It was a 19 hour long journey, too tiring for even a young person like me. The old lady was bound to feel anxious about the trip. She went through the contents of her hand bag, to recheck if everything was in place. She took out her ticket, a wallet, an old mobile handset, and a dirty red pouch bag.
The man glanced at her re-organising the hand bag and asked if she had enough change to buy for herself during the journey. The lady nodded. To recheck, she took out her wallet again, and started counting the notes of lower denomination – 10, 20, 30, 40… the man lost interest and without a word he moved towards the train gates. The old lady remained unfazed and continued her counting, only in a softer voice, which though was still audible to me. After counting the total of 500 rupees in her wallet, she seemed satisfied and finally zipped the handbag seating herself comfortably at the window seat. She looked out of the train, at the busy station, probably searching for her son.
Our eyes met and she smiled at me – a feeble smile, that exposed her missing teeth. I observed her once again, this time, more closely. Her gray long hair were generously oiled and neatly tied in a bun, a sandalwood tilak adorned her broad forehead and the starched maroon cotton sari draped flawlessly spoke of her decent dressing sense. She had a rich personality, and radiated a particular calm.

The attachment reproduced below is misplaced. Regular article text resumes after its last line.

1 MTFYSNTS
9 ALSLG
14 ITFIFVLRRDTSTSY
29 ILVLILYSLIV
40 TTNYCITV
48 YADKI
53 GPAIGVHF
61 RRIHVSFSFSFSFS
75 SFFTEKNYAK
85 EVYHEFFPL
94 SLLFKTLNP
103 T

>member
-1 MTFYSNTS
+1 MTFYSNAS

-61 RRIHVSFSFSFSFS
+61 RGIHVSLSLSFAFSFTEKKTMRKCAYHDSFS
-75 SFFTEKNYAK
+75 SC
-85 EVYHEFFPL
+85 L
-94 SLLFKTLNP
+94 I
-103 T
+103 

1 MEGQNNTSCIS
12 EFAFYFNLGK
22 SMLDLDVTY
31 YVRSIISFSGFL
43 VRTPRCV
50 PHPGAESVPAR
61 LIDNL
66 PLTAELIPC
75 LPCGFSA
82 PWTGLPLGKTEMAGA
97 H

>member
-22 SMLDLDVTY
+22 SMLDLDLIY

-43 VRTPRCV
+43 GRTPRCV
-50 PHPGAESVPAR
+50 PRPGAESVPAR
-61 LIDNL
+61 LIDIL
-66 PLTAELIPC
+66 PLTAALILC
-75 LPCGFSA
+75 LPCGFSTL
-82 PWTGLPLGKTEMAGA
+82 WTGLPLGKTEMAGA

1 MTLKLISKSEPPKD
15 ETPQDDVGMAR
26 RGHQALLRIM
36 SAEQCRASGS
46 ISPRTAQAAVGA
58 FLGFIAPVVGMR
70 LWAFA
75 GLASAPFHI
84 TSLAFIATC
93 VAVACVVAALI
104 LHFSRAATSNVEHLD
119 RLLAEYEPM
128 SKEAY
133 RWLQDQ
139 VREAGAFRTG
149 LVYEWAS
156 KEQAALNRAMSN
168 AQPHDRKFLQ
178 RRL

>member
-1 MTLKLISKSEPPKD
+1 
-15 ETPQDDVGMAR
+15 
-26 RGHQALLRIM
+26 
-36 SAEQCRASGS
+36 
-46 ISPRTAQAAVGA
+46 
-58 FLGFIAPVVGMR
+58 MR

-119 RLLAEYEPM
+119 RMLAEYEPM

“kuhē jāta āhēta?” she asked about my destination, in Marathi.
“Delhi. You?”
“New Delhi,” she replied.
“Aakti challis ka?” she asked, trying to initiate a small talk.
This time my limited Marathi knowledge took the better of me.
“Sorry aunty, I don’t know Marathi,” shamelessly, I excused for my ignorance.
In the past 1 year of my stay in this alien city, I had developed enough patience to deal with this language barrier. Most of the times, I got lucky and the people obliged by translating for me in Hindi; but sometimes, I was treated like a traitor and people preferred to end the discussion on finding out that I did not know their native language.
Language unites people, but it also divides them. In India, a land of over 20 different languages, 700 different dialects and varied cultures, each area is like a newer country in itself – people bond on the basis of their mother tongue and gel over their common cultures.